Or have a good day at the gym. Or at your meetings.”

When Oliver was a student at the Holland College Child Development Centre, one part of his day was spent in an area called “daily living.” I always loved the idea of spending part of your day doing “daily living,” as though a everything else was, well, not that.

One thing that Oliver and I share a passion for is anything that affords a “behind the scenes” look. This is part of the reason why I love having my office tucked away here in a corner of The Guild: every time I use my special key to unlock the special door to go up the special staircase to the hidden mezzanine beside the theatre it feels like I’m going backstage.

It’s the same reason that makes one of the best fringe benefits of being Hacker in Residence at Robertson Library the fact that my ID card affords me 24/7 access to the building. There are few cooler things than wandering the darkened empty aisles of the library after hours. It’s like Career Opportunities, albeit without Jennifer Connolly.

My daily living today included making this portal to the outside world after a blizzard:

Photo of our front yard, where I've dug a tunnel to the street through the snow.

I shouldn’t be as proud of that as I am. But I am.

When I took the portal through to the city and walked up the street to the aforementioned Guild, I found that part of the reason the blizzard left no snow on our roof was that it left a lot of snow in the front entrance there:

Photo of the front entrance of The Guild covered in snow.

Around the corner along Richmond Street there was even more snow, formed into the most intriguing pointy drifts:

Photo of Richmond Street entrance to The Guild showing a pointy snow drift

One of my favourite posts I’ve ever written here was, in fact, named after daily living; one morning in 2009 I detailed the first two hours of our morning. More so than any picture, that minute-by-minute diary of our morning routine transports me back to that time (several years later I met the “woman with the salmon-coloured hat” face-to-face and found that she’d read the post; that delighted me). I read:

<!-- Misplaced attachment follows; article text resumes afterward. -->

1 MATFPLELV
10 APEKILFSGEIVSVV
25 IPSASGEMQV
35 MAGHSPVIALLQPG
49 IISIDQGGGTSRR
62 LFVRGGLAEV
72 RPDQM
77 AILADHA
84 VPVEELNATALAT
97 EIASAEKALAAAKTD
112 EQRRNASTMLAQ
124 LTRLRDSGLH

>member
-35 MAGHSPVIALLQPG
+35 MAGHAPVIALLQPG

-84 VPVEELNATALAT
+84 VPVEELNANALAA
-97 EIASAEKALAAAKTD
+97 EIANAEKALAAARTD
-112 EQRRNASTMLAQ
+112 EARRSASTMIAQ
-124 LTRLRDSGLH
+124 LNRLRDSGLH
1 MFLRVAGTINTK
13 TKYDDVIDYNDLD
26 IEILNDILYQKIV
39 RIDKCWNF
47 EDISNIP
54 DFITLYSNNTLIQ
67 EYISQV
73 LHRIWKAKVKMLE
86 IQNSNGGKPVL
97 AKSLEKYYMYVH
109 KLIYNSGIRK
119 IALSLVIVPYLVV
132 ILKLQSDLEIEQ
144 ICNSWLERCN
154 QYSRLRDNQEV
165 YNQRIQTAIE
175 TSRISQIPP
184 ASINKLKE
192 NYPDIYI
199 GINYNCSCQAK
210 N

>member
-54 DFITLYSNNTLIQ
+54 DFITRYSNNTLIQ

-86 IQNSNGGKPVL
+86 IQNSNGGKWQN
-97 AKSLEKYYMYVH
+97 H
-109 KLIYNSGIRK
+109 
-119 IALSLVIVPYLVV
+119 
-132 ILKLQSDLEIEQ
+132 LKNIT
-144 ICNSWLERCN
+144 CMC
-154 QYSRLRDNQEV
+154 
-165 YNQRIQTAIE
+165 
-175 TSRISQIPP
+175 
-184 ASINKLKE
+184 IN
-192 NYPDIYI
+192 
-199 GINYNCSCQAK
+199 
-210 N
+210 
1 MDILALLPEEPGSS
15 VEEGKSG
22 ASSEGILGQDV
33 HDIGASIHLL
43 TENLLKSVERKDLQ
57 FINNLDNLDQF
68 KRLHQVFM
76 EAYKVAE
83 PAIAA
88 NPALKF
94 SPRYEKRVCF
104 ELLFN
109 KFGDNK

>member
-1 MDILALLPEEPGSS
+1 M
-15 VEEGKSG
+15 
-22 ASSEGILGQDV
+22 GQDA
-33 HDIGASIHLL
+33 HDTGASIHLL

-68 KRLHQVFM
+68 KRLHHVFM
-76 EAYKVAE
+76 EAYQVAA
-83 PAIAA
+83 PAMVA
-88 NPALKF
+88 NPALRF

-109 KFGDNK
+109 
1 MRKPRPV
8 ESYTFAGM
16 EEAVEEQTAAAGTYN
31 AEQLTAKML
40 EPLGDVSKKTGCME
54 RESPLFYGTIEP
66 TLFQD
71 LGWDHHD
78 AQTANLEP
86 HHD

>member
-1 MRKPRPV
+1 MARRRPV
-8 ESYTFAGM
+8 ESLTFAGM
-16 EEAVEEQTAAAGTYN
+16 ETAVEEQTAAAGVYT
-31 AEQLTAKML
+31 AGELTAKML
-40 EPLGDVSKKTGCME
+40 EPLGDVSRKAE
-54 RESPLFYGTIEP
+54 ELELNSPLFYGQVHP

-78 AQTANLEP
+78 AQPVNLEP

Sometimes he turns around and says “Or have a good day at the gym. Or at your meetings.”

And tears come to my eyes.

One of the unfortunate aspects of the digital revolution as it now lives is that, despite Facebook, Twitter, Instagram, Pinterest et al, we seldom find ourselves gaining any insights into the daily living of others in our broader community. Social media is more of a pithy highlight reel of life than any reflection of the delights and mundanities of everyday life.

I miss this. And for entirely practical reasons.

I watched a video yesterday on the website of Dr. Ross Greene (Explosive Child, etc.) that shows him walking two parents through an “ALSUP” process–the “Assessment of Lagging Skills and Unsolved Problems” that’s one of the building blocks of his Collaborative & Proactive Solutions model. While the video was helpful to me clinically, it was even more helpful in an “oh, wow, that family works a lot like mine” way.

It’s the same feeling, I think, that Oliver had when he cracked open The Survival Guide for Kids with Autism Spectrum Disorders for the first time and read about other people who shared his diagnosis.

And the same feeling I get when I have a chance to talk to other spouses of women living with metastatic breast cancer.

It’s good to know we’re not alone.

And not in a spiritual sense or a psychological sense or a cataclysmic sense, but simply in the pace of our daily lives.

Where we buy our milk. How we shovel our snow. How we sharpen our pencils. The people that we meet when we’re walking down the street.

Not the social media highlight reel, but rather everything else.

I had coffee with my good friend Bruce earlier this week and he asked me why I blog.

This is the sort of question we used to talk about all the time during the heyday of blogging–I once dragged brother Johnny to an event at Harvard where this was all that was talked about. But now that we’ve reentered the Dark Ages, such talk seems tantamount to discussing the mechanics of fountain pen piston converters.

Returning to the question today, though, I find myself coming up with much the same answer as I gave on that cold winter night in Cambridge:

Oliver, hello, it’s me, your father, thinking of you here in the past

But also, in writing about the snow drifts and shopping lists and hospital victories and strawberry socials and Icelandic swims of my life, I hope, perhaps in vain, to encourage others to do the same.

In other words, if indeed it’s good to know we’re not alone, I write here as part of an effort to make that more possible more of the time.

Please, find a way to tell me about your daily living.